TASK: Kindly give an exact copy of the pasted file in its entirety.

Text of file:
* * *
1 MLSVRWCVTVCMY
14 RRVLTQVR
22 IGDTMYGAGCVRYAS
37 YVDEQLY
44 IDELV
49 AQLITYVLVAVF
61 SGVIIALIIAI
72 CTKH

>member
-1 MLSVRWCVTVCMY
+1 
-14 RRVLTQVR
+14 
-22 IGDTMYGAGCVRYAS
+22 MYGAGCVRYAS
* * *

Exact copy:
1 MLSVRWCVTVCMY
14 RRVLTQVR
22 IGDTMYGAGCVRYAS
37 YVDEQLY
44 IDELV
49 AQLITYVLVAVF
61 SGVIIALIIAI
72 CTKH

>member
-1 MLSVRWCVTVCMY
+1 
-14 RRVLTQVR
+14 
-22 IGDTMYGAGCVRYAS
+22 MYGAGCVRYAS